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Men Accused of Using Tax Preparation Information to Steal IDs

Men Accused of Using Tax Preparation Information to Steal IDs

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SALT LAKE CITY (AP) -- Two men who worked at a Latino assistance center in Ogden are the subjects of an identity theft investigation.

A federal grand jury has indicted Heber Uriel Nevarez and Juan de Jesus Lopez. Both were employees of Centro de Servicios Hispanos -- a tax and law assistance center.

Nevarez, 25, was indicted on two counts of bank fraud and two counts of aggravated identity theft. There is a warrant for his arrest.

Lopez, 33, was indicted on four counts of bank fraud and four counts of aggravated identity theft. Lopez is in custody at the Weber County Jail and is the brother of the company's owner, Victor Lopez.

An investigation was launched in late December after a car dealership alerted the state about a suspected identity theft scheme, said State Tax Commission spokesman Charlie Roberts.

Juan de Jesus Lopez and Nevarez were alleged co-conspirators in getting credit card numbers to buy vehicles and using stolen Social Security numbers, Roberts said.

"We just know that they both work for the same company, but we've made no connection to the firm," Roberts said.

But at least two people say they experienced identity theft problems after having their taxes done at the center.

German Rodriguez said he got a letter from Discover Card last November and realized that someone had applied for a credit card using his name. A few days later, he got a call from a car dealership in Murray that was trying to verify that he was trying to buy a car. He wasn't and he reported the attempted purchase to police. About a month later he got a similar call from a motorcycle saleswoman in California.

In January, Rodriguez met with state investigators who asked him where he had prepared his taxes, and showed him a picture of Nevarez. Rodriguez said he never met Nevarez but saw him at the center.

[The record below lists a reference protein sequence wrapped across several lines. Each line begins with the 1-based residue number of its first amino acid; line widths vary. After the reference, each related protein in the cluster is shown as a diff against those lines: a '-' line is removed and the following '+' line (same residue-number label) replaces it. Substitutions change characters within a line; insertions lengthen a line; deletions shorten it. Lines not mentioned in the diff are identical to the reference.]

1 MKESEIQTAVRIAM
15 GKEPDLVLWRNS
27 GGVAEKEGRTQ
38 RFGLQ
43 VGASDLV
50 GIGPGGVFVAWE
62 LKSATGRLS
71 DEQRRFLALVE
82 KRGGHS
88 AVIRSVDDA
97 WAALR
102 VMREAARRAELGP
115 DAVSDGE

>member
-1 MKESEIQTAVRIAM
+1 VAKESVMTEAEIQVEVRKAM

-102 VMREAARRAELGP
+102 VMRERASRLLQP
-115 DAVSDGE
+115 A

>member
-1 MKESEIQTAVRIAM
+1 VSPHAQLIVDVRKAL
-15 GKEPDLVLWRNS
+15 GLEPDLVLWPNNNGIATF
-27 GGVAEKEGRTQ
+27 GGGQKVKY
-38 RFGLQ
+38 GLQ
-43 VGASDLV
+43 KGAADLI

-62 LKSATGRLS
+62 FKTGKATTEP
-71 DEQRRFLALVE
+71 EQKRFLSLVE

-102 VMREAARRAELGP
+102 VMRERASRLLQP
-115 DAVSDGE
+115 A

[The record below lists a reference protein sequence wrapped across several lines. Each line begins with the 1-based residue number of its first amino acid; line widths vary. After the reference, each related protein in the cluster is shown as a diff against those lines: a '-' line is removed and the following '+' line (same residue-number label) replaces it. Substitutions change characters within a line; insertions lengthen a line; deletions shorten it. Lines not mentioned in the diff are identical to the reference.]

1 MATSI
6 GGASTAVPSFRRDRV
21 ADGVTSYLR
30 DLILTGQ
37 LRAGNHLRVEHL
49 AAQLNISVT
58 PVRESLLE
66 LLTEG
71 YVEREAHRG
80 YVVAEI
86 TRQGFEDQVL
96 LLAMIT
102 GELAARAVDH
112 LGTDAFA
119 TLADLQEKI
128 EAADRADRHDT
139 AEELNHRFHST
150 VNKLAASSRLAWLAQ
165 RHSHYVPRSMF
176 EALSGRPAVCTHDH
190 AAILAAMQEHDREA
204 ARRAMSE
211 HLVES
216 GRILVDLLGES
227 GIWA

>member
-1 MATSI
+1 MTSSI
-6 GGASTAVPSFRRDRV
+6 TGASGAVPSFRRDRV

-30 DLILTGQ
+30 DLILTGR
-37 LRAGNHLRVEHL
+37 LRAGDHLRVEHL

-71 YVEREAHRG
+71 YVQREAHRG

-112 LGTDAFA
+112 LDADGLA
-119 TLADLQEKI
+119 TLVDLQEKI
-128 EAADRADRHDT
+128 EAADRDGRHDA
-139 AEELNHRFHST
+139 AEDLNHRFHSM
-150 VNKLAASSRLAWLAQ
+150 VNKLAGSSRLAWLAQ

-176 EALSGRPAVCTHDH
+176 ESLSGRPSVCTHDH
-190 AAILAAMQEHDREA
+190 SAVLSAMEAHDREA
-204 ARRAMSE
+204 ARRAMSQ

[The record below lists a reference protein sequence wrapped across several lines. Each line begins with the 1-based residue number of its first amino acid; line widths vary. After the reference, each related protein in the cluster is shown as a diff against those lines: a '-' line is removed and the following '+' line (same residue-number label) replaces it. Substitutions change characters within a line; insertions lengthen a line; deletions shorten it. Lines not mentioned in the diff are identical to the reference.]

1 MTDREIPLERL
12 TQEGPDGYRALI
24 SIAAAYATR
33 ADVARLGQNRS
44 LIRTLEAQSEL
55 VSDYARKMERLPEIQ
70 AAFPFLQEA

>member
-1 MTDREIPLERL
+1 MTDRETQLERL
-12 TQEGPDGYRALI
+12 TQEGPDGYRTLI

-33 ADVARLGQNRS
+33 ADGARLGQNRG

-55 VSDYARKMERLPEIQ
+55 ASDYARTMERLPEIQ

"Then everything started making sense," Rodriguez said. "(Nevarez) had access to the information."

Victor Lopez, who owns Centro de Servicios Hispanos, said he opened his company about 10 years ago in Ogden and now has another location in West Valley City. However, Centro de Servicios Hispanos is not a registered business with the state, nor does it have a business license in Ogden or West Valley City, according to state and city officials.

Victor Lopez said he has only had one recent client, not Rodriguez, complain that someone might have stolen their information from Centro de Servicios Hispanos.

But another man Juan Jesus Lopez, a 54-year-old Roy resident who is no relation to the Lopez brothers, said he had his taxes prepared at Centro de Servicios Hispanos in March 2006 and later started having problems associated with identity theft

In October, he also got a call from an auto dealership trying to verify that he was trying to buy a car. He said no, and when he went to meet with the dealership the police were waiting for him.

"I don't understand how someone was able to get seven cars and two motorcycles under my name," he said. "When I go and get a car or credit card, they ask me for so many documents and identification."

Nevarez and Juan de Jesus Lopez face up to 30 years in jail on each bank fraud charge and a two-year mandatory sentence for each aggravated identity theft charge if they are convicted.


Information from: The Salt Lake Tribune,

(Copyright 2007 by The Associated Press. All Rights Reserved.)

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